As a human, it is easy to watch the video and identify people, but if you were to pull out each individual frame, you’d start to notice that the quality of the data isn’t always as good as you think.

Does that mean you shouldn’t run machine learning on video? Of course not. Machine learning is a great way to automatically categorize and tag assets. The trick is to know what to expect in terms of results. Passing this video through a model that has been trained on every celebrity on the planet might yield a lot of false positives (incorrectly recognizing somebody), but running it against a model that is trained only on US politicians will yield better results. But even if you’re unable to orchestrate your trained models in that manner, you can still derive value by looking at the data as a whole. If Rick Santorum is the individual in the video, then the chances are the model will correctly identify him most of the time. You can see what percentage of the time he appears, and make some assumptions about the likelihood he is in fact featured in the video and where he might show up. This won’t work for every use case, but if you come prepared to experiment a bit and try different workflows and models (and think about the problem you are solving) then you’ll succeed.


How to succeed with machine learning

As I said earlier, machine learning is amazing. It can accomplish extraordinary things in a very short amount of time. One customer of my company was able to accurately identify fake research articles amongst millions of articles published in journals, another uses face recognition to authenticate people taking exams, and another uses our nudity detection to flag inappropriate content for human review in user submitted content.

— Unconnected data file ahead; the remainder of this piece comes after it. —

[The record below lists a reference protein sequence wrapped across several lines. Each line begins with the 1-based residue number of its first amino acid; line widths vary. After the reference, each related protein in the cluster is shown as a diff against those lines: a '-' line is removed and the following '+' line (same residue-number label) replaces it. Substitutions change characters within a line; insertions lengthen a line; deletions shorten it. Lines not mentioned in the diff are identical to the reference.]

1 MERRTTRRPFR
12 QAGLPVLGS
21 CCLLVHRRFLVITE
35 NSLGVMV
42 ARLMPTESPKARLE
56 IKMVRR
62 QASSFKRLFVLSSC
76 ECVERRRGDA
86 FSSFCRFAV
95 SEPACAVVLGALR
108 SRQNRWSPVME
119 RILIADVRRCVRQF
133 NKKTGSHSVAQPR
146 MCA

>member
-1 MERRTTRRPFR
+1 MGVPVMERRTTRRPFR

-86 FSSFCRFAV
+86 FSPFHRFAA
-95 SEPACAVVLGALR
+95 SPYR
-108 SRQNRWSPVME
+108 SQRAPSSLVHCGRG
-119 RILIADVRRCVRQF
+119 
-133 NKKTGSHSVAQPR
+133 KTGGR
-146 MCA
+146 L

We have a customer who uses our content recommendation engine to increase revenue on their E-Commerce site by showing customers things they are more likely to buy. This is a great use case because false positives and negatives don’t affect the increase in revenue, in fact, in some cases they help by exploring new things to show customers they wouldn’t normally have come across.

Customers are improving search by processing text using Natural Language Processing, picking photos of you you’re more likely to buy, detecting diseases in flora and fauna on farms, and more by using machine learning.

Machine learning can bring tremendous value to your business if you know what to expect. And if you aren’t sure, shoot me a note, I’d be happy to help evaluate your use cases.

Bio: Aaron Edell: Co-founder and CEO Machine Box, Inc. | Machine Learning Integration Consultant | Agile Product Owner | Author | Father | Amateur Programmer

Original. Reposted with permission.